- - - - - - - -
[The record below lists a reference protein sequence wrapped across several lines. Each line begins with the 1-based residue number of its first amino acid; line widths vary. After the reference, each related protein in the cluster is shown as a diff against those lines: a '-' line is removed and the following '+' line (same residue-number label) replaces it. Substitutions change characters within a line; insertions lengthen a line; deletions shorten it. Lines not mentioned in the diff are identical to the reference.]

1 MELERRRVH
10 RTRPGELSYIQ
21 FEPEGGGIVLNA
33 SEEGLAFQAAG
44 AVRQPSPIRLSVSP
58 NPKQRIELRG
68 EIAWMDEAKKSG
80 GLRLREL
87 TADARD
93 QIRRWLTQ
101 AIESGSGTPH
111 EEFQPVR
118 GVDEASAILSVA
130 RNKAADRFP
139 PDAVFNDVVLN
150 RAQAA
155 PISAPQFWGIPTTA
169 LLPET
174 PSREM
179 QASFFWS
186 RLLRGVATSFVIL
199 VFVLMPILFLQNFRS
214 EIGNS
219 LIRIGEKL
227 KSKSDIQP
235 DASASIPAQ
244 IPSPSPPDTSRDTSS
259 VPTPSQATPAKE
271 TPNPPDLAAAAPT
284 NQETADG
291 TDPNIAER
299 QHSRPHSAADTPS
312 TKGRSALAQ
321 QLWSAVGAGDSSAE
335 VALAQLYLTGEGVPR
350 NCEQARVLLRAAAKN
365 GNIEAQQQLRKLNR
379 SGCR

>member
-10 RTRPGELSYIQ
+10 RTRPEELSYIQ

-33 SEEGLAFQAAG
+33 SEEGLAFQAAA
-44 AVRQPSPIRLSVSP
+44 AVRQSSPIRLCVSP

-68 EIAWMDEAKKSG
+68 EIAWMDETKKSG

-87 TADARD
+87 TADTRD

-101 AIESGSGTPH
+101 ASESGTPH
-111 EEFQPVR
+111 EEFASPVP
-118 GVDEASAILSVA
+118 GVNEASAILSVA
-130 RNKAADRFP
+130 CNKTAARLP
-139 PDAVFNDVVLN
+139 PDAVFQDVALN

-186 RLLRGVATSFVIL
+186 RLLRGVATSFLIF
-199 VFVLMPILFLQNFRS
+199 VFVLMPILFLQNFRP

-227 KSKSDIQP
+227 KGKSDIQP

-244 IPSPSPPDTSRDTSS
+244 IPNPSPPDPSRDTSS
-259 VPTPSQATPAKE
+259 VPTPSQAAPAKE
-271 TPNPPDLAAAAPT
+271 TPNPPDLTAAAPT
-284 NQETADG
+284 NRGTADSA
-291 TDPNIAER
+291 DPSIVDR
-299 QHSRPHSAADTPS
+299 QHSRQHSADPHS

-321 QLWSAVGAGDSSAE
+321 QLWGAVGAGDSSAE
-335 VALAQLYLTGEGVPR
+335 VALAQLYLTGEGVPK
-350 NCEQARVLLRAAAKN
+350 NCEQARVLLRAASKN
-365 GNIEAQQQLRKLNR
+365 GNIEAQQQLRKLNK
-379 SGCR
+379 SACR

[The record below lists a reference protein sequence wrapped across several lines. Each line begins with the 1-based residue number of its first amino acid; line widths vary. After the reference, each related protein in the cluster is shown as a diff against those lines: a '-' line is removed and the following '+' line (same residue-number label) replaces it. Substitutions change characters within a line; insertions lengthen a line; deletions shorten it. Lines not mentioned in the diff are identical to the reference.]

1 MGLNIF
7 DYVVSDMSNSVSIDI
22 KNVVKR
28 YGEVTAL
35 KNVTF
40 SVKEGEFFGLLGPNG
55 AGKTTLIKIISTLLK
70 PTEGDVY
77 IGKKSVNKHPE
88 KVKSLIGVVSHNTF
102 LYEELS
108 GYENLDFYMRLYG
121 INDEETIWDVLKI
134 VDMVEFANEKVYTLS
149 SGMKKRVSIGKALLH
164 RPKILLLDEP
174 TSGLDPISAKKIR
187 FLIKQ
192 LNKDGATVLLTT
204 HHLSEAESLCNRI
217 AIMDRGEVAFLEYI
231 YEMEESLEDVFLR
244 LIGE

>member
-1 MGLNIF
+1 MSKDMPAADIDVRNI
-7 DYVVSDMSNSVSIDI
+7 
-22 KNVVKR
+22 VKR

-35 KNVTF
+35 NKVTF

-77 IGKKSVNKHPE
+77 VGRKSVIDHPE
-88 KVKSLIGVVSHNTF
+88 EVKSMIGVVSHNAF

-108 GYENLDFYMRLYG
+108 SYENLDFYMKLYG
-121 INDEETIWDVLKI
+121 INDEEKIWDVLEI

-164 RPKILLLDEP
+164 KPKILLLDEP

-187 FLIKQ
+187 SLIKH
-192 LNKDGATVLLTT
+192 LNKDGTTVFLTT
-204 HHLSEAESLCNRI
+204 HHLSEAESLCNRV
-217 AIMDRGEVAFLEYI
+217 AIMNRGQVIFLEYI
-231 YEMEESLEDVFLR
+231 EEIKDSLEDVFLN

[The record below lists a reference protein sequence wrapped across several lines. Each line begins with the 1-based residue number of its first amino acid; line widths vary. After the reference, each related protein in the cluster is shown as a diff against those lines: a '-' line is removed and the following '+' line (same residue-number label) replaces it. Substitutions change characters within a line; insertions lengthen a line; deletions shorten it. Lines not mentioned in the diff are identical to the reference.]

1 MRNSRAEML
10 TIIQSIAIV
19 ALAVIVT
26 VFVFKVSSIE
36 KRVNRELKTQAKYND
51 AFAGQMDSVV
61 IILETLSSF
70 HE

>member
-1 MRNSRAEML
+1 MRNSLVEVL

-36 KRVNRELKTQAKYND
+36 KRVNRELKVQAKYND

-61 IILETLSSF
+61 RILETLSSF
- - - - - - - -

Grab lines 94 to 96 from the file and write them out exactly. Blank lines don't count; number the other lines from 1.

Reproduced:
35 KNVTF
40 SVKEGEFFGLLGPNG
55 AGKTTLIKIISTLLK